Issue #1335 Nov. 19, 2019
Publisher: Joan Stewart
“Tips, Tricks and Tools for Free Publicity”
In This Issue
- How Amazon is Hurting Your Book Sales
- Editing Tip: Read Your Copy Out Loud
- How to Follow Up Pitches
- Hound Video of the Week
This Week in the Hound House:
I can’t decide what to do about the white scratches on the driver’s side of my blue car. A jerk either keyed my car or scraped it with a bike when it was parked in the street on Saturday, scratching it from the gasoline tank to the driver’s door. Several YouTube videos explain how to remove scuffs and scratches with toothpaste and a buffer that you put on the end of a battery-operated screwdriver. But the scratches are too deep. I might try one of those touch-up sticks from my local car parts store. Other ideas? Send ’em my way.
1. How Amazon is Hurting Your Book Sales
Here’s one more reason not to sell your books only on Amazon.
Due to congestion issues at its warehouses, Amazon has been cutting book orders to publishers over the last several weeks and concentrating on big-ticket items. Indie publishers report their orders are way down, according to this article in Publishers Weekly.
The timing couldn’t be worse.
Authors rely on higher sales during the Christmas shopping season and even do special promotions that suggest buying their books as gifts. What to do?
Here are five of my ideas:
–Visit retail outlets and spas, hair salons and other service businesses that are a perfect tie-in with your book and suggest they feature it near the check-out counter.
–Write a guest blog post on “The 10 Best Gifts for ______________.” Offer it to a popular blog or as an item for someone else’s newsletter. Include your book on the list.
–Pitch a popular blogger and suggest your book for a round-up article on “Best gifts under $25 for _____________.
–Buy a table at a holiday craft show sponsored by churches and nonprofits. Or ask someone who has a table if they’ll sell your book for a commission.
–Offer your book for sale at your website.
To do: One of my most popular learning tools are my 52 special reports on all aspects of free publicity, only $7 each. Buy one or more reports by Friday, Nov. 22, and receive free my cheat sheet “103 Powerful Calls to Action,” for your marketing materials and website. See all my special report titles. I’ll email you the cheat sheet when I see your order.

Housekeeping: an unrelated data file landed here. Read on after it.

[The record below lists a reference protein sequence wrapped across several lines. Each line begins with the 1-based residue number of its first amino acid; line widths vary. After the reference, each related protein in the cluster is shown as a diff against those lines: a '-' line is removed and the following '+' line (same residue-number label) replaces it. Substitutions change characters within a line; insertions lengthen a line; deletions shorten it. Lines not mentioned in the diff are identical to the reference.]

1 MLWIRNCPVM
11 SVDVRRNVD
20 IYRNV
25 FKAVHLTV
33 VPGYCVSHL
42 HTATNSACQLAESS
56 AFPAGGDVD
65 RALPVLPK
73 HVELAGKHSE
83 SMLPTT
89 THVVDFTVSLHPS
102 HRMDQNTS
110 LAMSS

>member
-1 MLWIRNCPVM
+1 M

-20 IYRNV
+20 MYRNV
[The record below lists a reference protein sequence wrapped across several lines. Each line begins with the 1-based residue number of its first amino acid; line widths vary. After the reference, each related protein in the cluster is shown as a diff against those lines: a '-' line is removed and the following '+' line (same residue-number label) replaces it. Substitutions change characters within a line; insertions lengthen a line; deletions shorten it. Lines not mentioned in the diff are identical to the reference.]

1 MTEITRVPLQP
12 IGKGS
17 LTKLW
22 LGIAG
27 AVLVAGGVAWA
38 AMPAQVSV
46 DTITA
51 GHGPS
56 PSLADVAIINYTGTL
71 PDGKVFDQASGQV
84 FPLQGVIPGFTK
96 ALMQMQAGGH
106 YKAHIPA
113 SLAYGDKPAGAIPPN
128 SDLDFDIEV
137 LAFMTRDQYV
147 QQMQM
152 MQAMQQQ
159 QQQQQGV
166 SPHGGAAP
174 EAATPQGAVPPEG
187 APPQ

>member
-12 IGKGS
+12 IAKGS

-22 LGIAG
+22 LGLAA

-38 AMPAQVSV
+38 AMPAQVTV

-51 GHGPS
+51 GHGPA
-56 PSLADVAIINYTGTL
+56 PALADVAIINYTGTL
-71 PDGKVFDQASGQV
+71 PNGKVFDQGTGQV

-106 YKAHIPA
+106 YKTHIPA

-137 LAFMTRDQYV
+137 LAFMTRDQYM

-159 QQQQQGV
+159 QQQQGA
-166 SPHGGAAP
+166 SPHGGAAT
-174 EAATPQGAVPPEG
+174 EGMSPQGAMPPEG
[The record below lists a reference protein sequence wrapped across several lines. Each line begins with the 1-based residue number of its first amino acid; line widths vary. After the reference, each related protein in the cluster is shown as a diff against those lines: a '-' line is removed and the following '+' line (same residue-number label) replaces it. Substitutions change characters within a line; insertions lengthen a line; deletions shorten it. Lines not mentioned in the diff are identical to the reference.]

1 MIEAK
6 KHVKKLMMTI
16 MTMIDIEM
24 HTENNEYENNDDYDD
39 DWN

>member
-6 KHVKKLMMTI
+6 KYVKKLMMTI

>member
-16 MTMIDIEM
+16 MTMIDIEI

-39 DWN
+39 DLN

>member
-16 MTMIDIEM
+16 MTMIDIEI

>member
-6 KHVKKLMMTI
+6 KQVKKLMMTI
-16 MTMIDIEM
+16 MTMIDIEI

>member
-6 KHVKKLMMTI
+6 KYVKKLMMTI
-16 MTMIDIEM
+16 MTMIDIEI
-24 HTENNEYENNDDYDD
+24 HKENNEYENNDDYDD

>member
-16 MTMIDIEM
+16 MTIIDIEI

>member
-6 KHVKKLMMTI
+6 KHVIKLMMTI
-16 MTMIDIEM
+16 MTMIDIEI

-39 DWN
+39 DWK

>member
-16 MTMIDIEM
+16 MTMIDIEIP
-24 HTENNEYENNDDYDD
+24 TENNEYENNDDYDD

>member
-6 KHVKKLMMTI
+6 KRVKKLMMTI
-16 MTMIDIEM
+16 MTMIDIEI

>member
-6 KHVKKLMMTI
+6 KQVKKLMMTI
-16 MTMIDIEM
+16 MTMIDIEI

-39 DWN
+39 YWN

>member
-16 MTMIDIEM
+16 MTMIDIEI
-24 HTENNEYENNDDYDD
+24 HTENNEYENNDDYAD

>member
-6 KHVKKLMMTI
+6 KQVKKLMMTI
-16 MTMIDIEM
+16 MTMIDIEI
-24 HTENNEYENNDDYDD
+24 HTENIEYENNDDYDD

2. Editing Tip: Read Your Copy Out Loud
After you write an article, a pitch to a journalist, a blog post or marketing copy, here’s how to make it even better.
Read it out loud.
You’ve probably heard that tip before. But I’ll bet you don’t know all the reasons why doing that helps you edit.
Copywriter Casey Demchak says one reason is because it will help you determine whether it’s boring. He’s right.
I tell my own clients that one way to make their copy more interesting is to use contractions. Also, don’t use words you normally wouldn’t use when you talk like utilize, signage, weather event, and roadways. Your stilted writing will be more apparent when you hear the words.
To do: Watch Casey’s excellent four-minute video above and learn all the other reasons why you should be reading your copy out loud. Your copy includes press releases. If you struggle writing them, I’m here to help. Start my free course “89 Ways to Write Powerful Press Releases.” By the time you’re done, you’ll know more about how to write and publish press releases than most PR pros. Promise.
3. How to Follow Up Pitches
A decade ago, when I first presented a training session on how to follow up pitches to journalists, it was perfectly OK to follow up seven times.
Do that today, and you’re toast. And then there are the bloggers who play by a different set of rules.
There’s no one-size-fits-all answer on exactly how to follow up, and how many times. But I have several methods for smart follow-ups that you can use depending on the circumstance, the pitch, and the type of journalist or blogger.
Here’s one. Never follow up and say, “Just checking to see if you got my email from last week…”
Instead, email the recipient and offer something to add to the original idea. It can be an infographic you created that could accompany the story. Or it could be two more sources who would agree to be interviewed.
Also, don’t make them hunt for the original email. Simply forward the first one you sent and include your offer at the top.
To do: My video on “The New Rules of Following Up Pitches to Journalists” explains when to use regular email vs. direct messages on social media sites, the one assumption you should never make when you pitch, follow up and hear nothing, the one important question you must ask every journalist before you follow up, and lots more. It includes the PDF cheat sheet “11 Things You Can Offer to Journalists & Bloggers When You Follow Up.” Order here.
4. Hound Video of the Week
You’ll love this heartwarming video of how to create a Thanksgiving meal for shelter dogs. The hosts even make special accommodations for Hooch, the dog that doesn’t have a tongue.
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